Touch is important to all living beings, being one of first and most basic means of communication. Massage is just one way of communicating sensations, hopefully of a pleasant nature.
Just as the body stores up the tensions of the day, both physical and emotional, in the muscles of the neck, back, head and limbs, so tuina massage is a way of removing these muscular tensions, and as a result associated mental tension should also be eased. In addition massage can stimulate the circulation of the blood: the intended purpose of the massage should always be considered – if a massage is given to aid sleep, an invigorating rub down may have the opposite effect!
Aromatherapy massage adds an extra sense – that of smell – to the basic benefit of massage. Fragrances have the power to evoke feelings and memories independently of conscious thought. Combining aromatherapy with massage makes for a powerful experience – essentially the massage giver passes on their energy and touch to the receiver.
Contrary to popular belief, massage is not complicated or difficult and can, by following a few simple rules, form an important part of the healing process.
Always massage with the flow of your body, which is towards your heart. When massaging the abdomen the flow is in a clockwise direction, using circular movements that follow the flow.
Be aware of the needs of the person whom you are massaging, to ensure that it is a both a comforting and soothing experience, especially where the young and the very old are concerned.
The following is a simple guide to the different types of massage and the strokes that can be used to ensure the best results.
What Will I Need?
Aromatherapy massage is one of the simplest ways of using essential oils, but it still helps to prepare your tools and working space in advance.
It is important to have a warm, draught free and quiet environment, where you won’t be disturbed, and where all of your oils and accessories, such as clean towels, are easily to hand.
All essential oils need to be diluted in a carrier, or base oil, before being massaged onto the body or face. As a general rule of thumb the ratio of essential oil to base oil should be:
10 – 15 drops of essential oil in 60ml (12 teaspoons) of base oil.
(Click here to see our full range of carrier oils for use in Aromatherapy massage)
The Basic Massage Strokes
Aromatherapy massage requires long slow strokes maintaining contact on the body at all times, alternating with short fast friction rubs that warm the oils and help spread them evenly over the skin. Delicate areas such as the abdomen, pelvic region and bony areas should be stroked fairly lightly, while greater pressure can be applied to the heavier muscle areas such as the shoulders, buttocks and back. The basic massage strokes listed below comprise the main movements required for Aromatherapy massage.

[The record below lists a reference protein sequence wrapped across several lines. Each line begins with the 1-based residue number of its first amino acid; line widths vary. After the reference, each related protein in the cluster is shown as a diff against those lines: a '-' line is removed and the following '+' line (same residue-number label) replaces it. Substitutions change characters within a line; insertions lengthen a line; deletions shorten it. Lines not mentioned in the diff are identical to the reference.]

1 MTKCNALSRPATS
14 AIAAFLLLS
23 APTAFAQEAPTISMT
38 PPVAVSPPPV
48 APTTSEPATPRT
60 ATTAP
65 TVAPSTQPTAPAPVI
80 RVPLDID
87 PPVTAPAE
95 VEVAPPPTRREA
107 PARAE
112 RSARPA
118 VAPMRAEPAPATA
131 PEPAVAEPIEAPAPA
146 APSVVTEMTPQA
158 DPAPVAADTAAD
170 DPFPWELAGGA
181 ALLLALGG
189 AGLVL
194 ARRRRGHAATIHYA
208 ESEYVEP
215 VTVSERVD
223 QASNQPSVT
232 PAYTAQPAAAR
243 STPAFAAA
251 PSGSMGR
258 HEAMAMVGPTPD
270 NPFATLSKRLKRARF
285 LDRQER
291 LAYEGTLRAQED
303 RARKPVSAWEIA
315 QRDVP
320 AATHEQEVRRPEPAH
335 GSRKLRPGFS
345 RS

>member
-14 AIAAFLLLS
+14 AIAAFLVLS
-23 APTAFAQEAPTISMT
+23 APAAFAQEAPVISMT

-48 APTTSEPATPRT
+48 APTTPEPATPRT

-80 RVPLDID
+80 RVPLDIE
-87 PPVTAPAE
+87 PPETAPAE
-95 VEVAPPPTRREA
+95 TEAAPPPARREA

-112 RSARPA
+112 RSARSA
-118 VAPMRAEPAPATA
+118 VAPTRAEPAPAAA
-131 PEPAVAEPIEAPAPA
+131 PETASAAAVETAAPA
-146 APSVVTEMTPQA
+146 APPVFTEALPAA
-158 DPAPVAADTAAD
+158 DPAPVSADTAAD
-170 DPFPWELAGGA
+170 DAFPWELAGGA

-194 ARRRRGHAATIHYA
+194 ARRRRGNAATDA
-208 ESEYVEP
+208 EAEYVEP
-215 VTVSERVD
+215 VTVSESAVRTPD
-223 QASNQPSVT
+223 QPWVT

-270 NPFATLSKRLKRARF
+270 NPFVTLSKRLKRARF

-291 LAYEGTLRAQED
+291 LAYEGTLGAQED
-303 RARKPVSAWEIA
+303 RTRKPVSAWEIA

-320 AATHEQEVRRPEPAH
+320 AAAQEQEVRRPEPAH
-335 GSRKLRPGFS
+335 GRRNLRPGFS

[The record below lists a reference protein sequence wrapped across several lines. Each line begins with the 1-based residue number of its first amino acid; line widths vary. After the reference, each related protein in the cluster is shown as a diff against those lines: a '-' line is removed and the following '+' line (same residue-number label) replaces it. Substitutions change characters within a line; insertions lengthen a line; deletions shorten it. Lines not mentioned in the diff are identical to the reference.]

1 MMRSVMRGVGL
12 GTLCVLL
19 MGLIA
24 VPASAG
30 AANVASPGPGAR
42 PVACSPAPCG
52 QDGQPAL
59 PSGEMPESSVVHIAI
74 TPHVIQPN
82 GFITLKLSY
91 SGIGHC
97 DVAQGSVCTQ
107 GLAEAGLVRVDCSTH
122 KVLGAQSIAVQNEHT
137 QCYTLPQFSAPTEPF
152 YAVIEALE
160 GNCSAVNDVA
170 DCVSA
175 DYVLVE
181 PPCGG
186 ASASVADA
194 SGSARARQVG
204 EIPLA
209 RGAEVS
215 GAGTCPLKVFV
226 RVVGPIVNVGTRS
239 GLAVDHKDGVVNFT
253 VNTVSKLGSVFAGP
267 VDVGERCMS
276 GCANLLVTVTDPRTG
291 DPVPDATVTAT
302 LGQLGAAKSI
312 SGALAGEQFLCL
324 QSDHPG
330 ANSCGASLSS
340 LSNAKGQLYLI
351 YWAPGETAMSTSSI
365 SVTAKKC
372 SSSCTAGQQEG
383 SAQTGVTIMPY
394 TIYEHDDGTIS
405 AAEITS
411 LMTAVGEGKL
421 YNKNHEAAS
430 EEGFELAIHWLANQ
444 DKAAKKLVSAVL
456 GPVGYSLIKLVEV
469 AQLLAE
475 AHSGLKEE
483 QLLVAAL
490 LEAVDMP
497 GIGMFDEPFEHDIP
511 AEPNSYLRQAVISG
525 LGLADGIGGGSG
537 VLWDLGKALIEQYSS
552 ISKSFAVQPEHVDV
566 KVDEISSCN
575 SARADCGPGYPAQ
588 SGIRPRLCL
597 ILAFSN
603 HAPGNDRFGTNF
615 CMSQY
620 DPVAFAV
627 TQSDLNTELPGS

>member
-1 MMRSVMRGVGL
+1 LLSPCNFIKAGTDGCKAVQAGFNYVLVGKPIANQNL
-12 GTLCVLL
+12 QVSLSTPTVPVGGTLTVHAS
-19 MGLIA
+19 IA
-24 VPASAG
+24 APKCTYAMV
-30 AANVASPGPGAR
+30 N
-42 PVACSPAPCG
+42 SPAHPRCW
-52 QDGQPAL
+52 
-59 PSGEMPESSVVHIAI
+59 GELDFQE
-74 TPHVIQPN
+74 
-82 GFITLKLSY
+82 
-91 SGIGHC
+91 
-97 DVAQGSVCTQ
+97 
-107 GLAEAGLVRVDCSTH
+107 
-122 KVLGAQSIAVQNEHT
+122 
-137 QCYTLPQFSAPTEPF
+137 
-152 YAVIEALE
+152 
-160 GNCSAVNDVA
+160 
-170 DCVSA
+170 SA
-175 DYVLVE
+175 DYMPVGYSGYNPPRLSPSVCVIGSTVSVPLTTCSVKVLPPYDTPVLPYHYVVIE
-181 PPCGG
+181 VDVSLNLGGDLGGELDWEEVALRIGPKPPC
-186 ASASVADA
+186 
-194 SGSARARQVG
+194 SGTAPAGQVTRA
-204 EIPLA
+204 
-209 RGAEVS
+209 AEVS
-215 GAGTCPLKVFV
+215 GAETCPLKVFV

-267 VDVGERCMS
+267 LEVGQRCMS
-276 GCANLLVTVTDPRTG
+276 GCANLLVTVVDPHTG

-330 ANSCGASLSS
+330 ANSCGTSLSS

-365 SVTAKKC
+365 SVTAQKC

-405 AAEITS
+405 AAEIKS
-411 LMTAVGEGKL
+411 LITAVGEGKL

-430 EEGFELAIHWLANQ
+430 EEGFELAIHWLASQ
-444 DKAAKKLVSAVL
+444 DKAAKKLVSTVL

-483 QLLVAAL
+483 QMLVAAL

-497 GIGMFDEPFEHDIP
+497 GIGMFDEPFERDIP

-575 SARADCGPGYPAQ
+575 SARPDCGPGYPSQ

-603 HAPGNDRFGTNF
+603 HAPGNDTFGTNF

Effleurage (Stroking Movements)
This is a series of gentle strokes enabling the massage oil to penetrate the body, helping to bring about a state of calm and relaxation. Use the whole hand to do short or long strokes, these can be firm or gentle depending on how you feel. This type of massage helps to increase circulation, relaxation of the muscles and relieve the body of stress and tension.
Petrissage (Kneading Movements)
Petrissage is gentle kneading movements, like kneading dough. The art of petrissage is never to cause pain or discomfort and should be performed slowly and carefully. It is usually used on the back, muscular and fatty areas, and is good for releasing trapped toxins, relaxing muscles and encouraging the lymphatic system to flow. As you perform each kneading movement put a slight pressure on your thumbs.
Friction (Circular Movements)
Especially beneficial for areas that are cold or of poor circulation. Rub the skin in circular movements with the flat of the hand in short, fast movements.
Hold the fingers stiffly at the joints to resemble the ends of a rake, or as if to play the piano, and with fingertips touching the skin, make firm, raking movements with one or both hands, backwards towards your body.
Make one or both hands into fists and, keeping fingers loose and relaxed while held in a fist, bounce them up and down the body in a fast drumming movement. Pummelling can also be carried out with the hands flat, and fingertips down, or with the sides of the hands, or even with the palms turned upwards.